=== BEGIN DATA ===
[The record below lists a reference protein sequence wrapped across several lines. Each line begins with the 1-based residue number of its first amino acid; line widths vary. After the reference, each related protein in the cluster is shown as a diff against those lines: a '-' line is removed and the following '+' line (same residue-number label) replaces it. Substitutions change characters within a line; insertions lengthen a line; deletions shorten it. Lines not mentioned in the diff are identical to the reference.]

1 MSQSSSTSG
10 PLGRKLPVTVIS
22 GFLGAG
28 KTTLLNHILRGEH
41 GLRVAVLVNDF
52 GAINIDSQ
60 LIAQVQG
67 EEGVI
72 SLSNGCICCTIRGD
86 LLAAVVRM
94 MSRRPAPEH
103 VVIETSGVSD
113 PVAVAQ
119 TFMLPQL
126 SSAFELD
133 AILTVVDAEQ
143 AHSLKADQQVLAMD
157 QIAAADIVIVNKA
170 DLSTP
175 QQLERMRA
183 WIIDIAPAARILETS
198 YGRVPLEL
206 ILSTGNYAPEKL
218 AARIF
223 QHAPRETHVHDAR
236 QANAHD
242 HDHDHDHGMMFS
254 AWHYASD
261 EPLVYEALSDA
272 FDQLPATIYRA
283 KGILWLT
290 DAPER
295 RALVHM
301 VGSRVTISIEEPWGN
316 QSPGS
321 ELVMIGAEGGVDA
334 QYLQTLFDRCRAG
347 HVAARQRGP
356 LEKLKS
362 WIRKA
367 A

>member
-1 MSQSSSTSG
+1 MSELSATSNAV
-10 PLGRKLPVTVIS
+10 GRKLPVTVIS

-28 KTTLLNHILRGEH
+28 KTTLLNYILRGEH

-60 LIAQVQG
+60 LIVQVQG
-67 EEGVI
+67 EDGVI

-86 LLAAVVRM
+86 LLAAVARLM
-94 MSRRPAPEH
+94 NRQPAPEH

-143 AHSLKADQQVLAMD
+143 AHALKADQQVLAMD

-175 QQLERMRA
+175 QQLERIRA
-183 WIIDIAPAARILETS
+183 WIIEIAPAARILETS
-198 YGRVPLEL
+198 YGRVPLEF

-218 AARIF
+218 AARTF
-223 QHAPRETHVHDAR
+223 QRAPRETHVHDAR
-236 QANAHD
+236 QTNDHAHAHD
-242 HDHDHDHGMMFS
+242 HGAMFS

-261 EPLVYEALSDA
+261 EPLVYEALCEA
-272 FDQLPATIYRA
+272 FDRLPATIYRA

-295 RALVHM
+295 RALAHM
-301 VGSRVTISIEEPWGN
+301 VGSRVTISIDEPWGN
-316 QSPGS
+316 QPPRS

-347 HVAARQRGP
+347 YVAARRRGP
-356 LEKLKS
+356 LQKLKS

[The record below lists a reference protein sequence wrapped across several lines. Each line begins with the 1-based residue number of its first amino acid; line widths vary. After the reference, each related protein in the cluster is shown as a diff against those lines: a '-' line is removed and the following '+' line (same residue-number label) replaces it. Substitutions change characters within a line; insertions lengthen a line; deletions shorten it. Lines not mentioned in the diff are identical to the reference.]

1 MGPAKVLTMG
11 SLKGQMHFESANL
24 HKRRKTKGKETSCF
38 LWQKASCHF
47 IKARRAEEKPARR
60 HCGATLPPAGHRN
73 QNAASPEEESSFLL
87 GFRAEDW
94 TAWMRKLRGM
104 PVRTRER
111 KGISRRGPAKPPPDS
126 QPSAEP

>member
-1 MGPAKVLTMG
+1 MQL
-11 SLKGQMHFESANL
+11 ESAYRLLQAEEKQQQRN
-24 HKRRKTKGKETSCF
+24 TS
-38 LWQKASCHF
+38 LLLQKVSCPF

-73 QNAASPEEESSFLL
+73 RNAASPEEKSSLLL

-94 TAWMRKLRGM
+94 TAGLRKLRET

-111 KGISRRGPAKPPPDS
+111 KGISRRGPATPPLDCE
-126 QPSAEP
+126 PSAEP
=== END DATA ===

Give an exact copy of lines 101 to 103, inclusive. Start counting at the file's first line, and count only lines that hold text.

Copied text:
>member
-1 MGPAKVLTMG
+1 MQL